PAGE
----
Thursday, June 30, 2011

Editing What?

Okay, so it hasn't been THAT long since I last edited... January, I guess (well, for a big edit anyway) but I really find that writing and editing use very different brain muscles and when I have been solidly in one mode, the transition takes a little while.

GADS, it feels like it's been a while since I edited!

So how do I do this again?

An editing demon, apparently. No wonder we're scared!
Editing a la Tart 101

*  read and create beat sheets: Note: This means basically a sentence or two for each section... the whole book in 5 or 6 pages. This is nice because it makes me read it all holistically and also gives me a place to glance for where big plot ideas will fit... I can check for big holes...

-  Note that I can't seem to keep from basic edits when I do this. So sue me. It just drives me nuts to look at typos, even in a section that may change significantly.

*  Then, manuscript in hand, I mark WHERE these go and write them... and I mark the things in that I already know need to be added... maybe foreshadowing I didn't know I needed in the first draft, details about gardening (because these need a little research and I don't research much on the first draft because it sidetracks me)

*  Then, I read it all again--pen in hand, this time looking more closely at wording, continuity, pacing, errors... This is the mid-level edit, but it is HERE that I send it to Peer reviewers. I tell them to ignore typo stuff... as the feedback will change stuff... this is the PLOT review.

*  Once I have peer reviews, I do the same... BIG edits, then LITTLE (ideally... if time... another peer review round here...) 

*  Then read out loud for more careful editing, and send to agent...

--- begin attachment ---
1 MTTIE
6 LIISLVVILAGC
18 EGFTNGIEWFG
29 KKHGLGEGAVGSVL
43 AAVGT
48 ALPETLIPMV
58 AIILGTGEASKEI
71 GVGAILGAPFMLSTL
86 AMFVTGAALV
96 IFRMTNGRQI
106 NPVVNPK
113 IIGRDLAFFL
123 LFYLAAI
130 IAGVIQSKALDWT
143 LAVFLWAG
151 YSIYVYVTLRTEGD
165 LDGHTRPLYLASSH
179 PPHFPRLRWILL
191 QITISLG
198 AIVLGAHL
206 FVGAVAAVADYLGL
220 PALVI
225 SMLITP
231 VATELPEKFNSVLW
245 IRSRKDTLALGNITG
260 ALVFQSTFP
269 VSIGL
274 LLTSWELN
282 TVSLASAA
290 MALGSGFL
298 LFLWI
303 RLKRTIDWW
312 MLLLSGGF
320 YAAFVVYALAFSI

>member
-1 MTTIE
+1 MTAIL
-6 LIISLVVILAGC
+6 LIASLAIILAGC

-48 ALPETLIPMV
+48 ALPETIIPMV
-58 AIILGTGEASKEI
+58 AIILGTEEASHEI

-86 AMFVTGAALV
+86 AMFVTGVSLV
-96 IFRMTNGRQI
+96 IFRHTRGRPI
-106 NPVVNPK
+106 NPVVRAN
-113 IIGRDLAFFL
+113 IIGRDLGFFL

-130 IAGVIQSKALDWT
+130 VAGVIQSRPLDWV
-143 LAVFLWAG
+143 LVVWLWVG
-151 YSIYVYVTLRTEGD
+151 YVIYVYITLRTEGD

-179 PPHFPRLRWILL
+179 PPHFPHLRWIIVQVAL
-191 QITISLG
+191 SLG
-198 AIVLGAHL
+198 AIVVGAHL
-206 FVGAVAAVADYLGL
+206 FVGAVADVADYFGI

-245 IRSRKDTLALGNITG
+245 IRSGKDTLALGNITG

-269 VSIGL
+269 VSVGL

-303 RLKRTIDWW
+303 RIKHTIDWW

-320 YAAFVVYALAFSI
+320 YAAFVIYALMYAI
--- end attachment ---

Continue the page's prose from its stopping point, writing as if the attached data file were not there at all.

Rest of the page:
Or such is my plan.

First editing task up is the 2nd Cozy Mystery, due to my editor September 30. I Still have maybe 100 pages to type, but I have 180 pages printed to start the process. My PLAN... read in one week, big edits week 2, smaller edits week 3, so sent to peers by July 20.

Give THEM 3 weeks. Then take one to address their changes and send to AGENT by August 20. Give HER 3 weeks, then I have about 3 weeks to polish.

While peers have the Cozy, I will begin on Kahlotus. The three weeks my peers have the cozy MAY be about right, but this is a biggish edit, so it may ALSO take the August span... But that ALSO will go to peers when I'm done, then be revised and then go to my agent...

I think I can fit the revisions for the first three chapters of What Ales Me in the In-between... in fact because it is ONLY 3 chapters and a synopsis, and because I know who Ellen plans on sending it to, I may do that first. I have believed all along, this is an easier sell, and I'd really LIKE to have another sale...

GACK! I guess what I'm saying is I am about to dive into three solid months of editing... I have to change brains.. Thankfully, my friend Stacy agreed to exchange brains with me, as she just got OUT of editing and is trying to get writing again... So I've got that going for me.